The Works of the Rev. Jonathan Swift/Volume 12/From Jonathan Swift to Thomas Sheridan - 8


QUILCA, SEPT. 19, 1725.

WE have prevailed with Neal, in spite of his harvest, to carry up miss, with your directions; and it is high time, for she was run almost wild, though we have something civilised her since she came among us. You are too short in circumstances. I did not hear you was forbid preaching. Have you seen my lord? Who forbad you to preach? Are you no longer chaplain? Do you never go to the castle? Are you certain of the accuser, that it is Tighe[1]? Do you think my lord acts thus, because he fears it would breed ill humour, if he should openly favour one who is looked on as of a different party? I think, that is too mean for him. I do not much disapprove your letter, but I think it a wrong method; pray read over the enclosed twice, and if you do not dislike it, let it be sent (not by a servant of yours, nor from you) to Mr. Tickell. There the case is stated as well as I could do it in generals, for want of knowing particulars. When I come to town, I shall see the lord lieutenant, and be as free with him as possible. In the mean time I believe it may keep cold; however advise with Mr. Tickell, and Mr. Balaguer. I should fancy that the bishop of Limerick[2] could easily satisfy his excellency, and that my lord lieutenant believes no more of your guilt than I, and therefore it can be nothing but to satisfy the noise of party at this juncture, that he acts as he does; and if so (as I am confident it is) the effect will cease with the cause. But without doubt, Tighe and others have dinned the words tory and jacobite into his excellency's ears, and therefore your text, &c. was only made use of as an opportunity.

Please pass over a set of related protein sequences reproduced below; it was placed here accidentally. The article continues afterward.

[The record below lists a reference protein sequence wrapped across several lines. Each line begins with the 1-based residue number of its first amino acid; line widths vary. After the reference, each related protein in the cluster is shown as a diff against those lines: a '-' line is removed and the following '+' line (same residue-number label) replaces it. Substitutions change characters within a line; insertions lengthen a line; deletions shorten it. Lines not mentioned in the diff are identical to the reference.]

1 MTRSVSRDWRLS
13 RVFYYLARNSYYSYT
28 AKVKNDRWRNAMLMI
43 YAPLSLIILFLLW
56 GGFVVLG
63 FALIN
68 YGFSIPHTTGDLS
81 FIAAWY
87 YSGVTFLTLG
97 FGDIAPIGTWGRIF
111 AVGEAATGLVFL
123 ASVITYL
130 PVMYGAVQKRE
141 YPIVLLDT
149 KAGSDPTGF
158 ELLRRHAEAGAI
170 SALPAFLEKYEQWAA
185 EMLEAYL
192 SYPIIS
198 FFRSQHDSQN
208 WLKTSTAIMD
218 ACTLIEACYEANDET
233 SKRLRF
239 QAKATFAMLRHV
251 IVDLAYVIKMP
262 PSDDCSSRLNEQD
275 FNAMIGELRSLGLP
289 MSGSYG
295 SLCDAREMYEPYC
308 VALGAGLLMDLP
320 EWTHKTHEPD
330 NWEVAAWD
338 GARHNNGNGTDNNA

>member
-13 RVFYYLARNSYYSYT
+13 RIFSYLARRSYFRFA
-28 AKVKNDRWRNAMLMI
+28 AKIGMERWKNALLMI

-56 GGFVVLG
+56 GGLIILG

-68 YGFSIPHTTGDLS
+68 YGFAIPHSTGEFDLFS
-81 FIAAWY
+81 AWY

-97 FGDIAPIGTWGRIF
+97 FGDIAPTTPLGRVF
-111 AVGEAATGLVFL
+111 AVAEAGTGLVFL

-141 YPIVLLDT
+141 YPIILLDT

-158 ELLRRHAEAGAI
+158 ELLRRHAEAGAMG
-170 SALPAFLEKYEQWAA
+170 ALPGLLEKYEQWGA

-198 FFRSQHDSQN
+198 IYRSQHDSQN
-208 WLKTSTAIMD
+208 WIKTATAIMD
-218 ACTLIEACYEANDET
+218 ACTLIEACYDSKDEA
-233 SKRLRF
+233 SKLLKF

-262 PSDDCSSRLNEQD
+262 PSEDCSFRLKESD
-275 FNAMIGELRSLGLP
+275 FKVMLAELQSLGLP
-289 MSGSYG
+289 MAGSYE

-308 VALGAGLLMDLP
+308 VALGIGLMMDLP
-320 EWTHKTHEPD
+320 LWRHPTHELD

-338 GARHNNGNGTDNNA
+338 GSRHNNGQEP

Upon the whole matter you are no loser, but at least have got something. Therefore be not like him who hanged himself, because going into a gaminghouse and winning ten thousand pounds, he lost five thousand of it, and came away with only half his winnings. When my lord is in London, we may clear a way to him to do you another job, and you are young enough to wait.

We set out to Dublin on Monday the 5th of October, and hope to sup at the deanery the next night, where you will come to us if you are not already engaged.

I am grown a bad bailiff toward the end of my service. Your hay is well brought in, and better stacked than usual. All here are well.

I know not what you mean by my having some sport soon; I hope it is no sport that will vex me.

Pray do not forget to seal the enclosed before you send it.

I send you back your letter to the lord lieutenant.

  1. Richard Tighe, esq., a privy counsellor, and member of the Irish parliament. This gentleman, of whom the dean seems to have had an unfavourable opinion, "hitches in a rhyme," in a poem addressed to Mr. Lindsay in 1728. See vol. VII.
  2. Dr. William Burscow.